Ben and I got a new bike trainer just before Christmas, since the old one bit the dust. At some point over the summer its fluid must have leaked out because when we set it up this winter there was no resistance--we were just spinning a hollow tube. The new one is much better and it is designed to handle the wider real wheel we have on our tandem. (The old one Ben had to jury-rig with some stiff wire.)
Spinning on a tandem works out pretty well. We can both exercise at the same time, like when we get home from work, or one of us can exercise alone. Ben did some solo spinning over the weekend when I was away, so I'm sure he's not as sore as I am this morning.
But what really makes spinning fun--or at least more enjoyable--is keeping your mind engaged during the workout. We're not interested in training videos, and most of what's on television won't cut it either. Last year we started buying DVDs of old cycling races and those are perfect. The races keep us engaged and motivated and set the right pace.
This year for Christmas, Ben gave me the awesome 12-hour 6-disc set of the 2003 Tour de France. (By the way, the DVD producer, World Cycling Productions, has its home right here in St. Paul, Minnesota.) We popped it in for the first time last night. Ah, it's a classic, right? The chases, the crashes, the suspense. It was great to see big Jan Ulrich in the Team Bianchi colors, now-defunct teams like ONCE, and Tyler Hamilton riding for the Danish CSC team. We just finished the Prologue--bad luck for David Millar whose chain slipped off and cost him the win--and the 1st stage that saw a horrific crash in sight of the finish line, one that broke Hamilton's collar bone and portended a wild and woolly Tour.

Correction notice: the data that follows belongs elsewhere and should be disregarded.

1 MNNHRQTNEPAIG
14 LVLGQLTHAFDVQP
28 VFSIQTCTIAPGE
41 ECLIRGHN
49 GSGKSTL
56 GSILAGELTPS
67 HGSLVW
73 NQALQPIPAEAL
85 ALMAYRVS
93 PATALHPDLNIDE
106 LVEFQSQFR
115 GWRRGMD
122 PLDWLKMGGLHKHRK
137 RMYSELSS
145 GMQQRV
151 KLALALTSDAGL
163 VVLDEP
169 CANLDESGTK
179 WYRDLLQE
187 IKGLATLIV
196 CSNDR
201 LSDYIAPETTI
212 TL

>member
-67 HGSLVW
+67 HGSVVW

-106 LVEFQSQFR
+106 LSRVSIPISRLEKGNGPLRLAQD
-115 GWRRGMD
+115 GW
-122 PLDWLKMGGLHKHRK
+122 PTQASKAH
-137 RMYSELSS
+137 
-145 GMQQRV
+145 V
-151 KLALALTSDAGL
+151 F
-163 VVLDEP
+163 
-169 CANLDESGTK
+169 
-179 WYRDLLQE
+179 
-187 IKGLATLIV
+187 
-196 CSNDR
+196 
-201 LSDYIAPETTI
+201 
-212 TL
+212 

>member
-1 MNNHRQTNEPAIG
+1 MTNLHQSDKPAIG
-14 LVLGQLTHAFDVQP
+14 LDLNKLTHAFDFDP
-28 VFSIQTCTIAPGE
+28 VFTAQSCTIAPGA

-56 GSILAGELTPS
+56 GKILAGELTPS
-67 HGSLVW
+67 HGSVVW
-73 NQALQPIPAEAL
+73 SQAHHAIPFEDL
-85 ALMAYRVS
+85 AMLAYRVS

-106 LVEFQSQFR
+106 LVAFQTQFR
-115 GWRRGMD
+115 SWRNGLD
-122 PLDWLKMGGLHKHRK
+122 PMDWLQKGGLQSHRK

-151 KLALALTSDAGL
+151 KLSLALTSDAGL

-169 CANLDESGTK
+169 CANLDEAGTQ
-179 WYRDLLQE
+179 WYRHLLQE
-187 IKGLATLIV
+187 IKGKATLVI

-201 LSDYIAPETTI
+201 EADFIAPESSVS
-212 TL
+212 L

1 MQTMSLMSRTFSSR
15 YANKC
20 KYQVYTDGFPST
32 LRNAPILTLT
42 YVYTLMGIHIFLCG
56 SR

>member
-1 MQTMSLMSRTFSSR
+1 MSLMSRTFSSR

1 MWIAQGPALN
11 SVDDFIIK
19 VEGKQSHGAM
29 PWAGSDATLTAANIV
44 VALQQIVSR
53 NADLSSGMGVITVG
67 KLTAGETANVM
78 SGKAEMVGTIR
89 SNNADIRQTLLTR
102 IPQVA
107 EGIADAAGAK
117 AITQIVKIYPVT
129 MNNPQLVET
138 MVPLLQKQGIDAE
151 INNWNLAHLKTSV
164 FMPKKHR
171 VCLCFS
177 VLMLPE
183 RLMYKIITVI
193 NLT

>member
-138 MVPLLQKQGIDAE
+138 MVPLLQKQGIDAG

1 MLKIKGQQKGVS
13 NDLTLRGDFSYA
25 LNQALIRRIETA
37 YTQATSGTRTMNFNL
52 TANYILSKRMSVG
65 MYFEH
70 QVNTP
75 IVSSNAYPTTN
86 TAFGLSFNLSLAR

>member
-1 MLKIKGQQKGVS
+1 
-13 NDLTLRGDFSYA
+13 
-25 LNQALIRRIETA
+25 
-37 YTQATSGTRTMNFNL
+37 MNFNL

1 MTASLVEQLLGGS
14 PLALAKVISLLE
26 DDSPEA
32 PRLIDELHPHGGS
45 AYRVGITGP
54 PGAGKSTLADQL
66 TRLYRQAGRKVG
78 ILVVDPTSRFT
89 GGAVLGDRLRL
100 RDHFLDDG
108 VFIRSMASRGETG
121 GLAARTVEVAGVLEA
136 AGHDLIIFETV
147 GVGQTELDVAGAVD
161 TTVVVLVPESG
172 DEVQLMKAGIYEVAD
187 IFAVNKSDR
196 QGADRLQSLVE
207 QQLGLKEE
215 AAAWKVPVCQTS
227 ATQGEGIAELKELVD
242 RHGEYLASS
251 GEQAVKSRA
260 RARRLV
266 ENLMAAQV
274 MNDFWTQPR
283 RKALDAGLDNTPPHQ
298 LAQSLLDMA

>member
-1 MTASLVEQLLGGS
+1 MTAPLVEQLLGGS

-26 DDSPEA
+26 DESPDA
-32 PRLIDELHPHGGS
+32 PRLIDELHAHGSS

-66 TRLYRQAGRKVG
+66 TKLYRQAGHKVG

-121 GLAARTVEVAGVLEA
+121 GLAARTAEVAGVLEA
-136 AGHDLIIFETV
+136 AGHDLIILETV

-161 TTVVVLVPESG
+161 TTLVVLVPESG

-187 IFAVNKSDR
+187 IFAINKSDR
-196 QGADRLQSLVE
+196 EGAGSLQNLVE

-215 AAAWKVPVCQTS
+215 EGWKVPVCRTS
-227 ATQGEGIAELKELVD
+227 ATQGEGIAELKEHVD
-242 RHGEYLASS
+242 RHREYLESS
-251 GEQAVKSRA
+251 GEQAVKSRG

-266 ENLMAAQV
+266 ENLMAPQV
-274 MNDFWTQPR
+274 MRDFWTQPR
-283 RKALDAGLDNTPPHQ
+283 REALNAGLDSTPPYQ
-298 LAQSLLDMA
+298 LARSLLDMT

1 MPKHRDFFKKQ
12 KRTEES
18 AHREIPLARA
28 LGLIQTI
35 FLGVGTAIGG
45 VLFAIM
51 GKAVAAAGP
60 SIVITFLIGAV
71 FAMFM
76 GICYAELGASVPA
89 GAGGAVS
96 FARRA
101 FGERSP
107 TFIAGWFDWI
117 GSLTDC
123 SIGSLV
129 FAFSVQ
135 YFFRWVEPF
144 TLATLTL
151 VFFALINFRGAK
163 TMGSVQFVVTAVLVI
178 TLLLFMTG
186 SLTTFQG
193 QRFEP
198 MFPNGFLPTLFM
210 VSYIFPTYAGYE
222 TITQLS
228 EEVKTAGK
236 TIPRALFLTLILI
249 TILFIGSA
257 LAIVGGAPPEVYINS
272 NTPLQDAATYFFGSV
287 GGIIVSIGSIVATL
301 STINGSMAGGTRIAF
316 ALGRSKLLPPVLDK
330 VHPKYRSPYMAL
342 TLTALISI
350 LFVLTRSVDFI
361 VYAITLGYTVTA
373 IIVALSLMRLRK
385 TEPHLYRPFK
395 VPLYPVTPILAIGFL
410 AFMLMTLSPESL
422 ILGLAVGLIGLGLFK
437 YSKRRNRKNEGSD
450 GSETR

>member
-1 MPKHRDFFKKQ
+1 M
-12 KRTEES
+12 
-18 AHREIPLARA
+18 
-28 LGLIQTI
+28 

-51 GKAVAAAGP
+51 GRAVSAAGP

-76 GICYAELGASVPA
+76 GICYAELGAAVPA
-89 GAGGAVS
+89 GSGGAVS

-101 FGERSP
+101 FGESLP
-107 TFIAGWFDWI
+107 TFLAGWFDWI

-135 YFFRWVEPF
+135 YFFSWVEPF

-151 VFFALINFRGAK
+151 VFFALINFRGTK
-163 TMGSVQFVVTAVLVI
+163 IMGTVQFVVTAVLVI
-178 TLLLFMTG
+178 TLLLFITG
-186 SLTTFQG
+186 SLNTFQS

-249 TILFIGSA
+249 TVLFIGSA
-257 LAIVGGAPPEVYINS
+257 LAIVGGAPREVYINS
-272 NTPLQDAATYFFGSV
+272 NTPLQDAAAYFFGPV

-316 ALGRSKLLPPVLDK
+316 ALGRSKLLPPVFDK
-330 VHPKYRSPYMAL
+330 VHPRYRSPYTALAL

I can't wait to get back on the bike and see what happens next...
January 9, 2006
I've been doing lots of traveling lately and haven't posted in a while. I hope to post some pictures by the end of the week, and also comment a bit on my writing progress, but in the meantime, a quick mention of a useful bundle from Google.
The Official Google Blog had an item last Friday announcing a convenient bundling of PC software they're calling Google Pack. It contains a lot of basic software all in one place, all bundled in an updater that will periodically scan for updates.
Most of the software is Google's own products: Google Earth, Talk, and Desktop; but also Firefox, Ad-Aware, Adobe Reader, and the like. I had most of these installed already, but there were a few that I didn't. Google Pack lets you select only the pieces you want to download. But a nice feature is that Google Updater (which is part of the Pack) recognizes the existing software on my machine and includes it in it's check for updates.
That's all for now, but here's wishing you a healthy and happy start to your new year!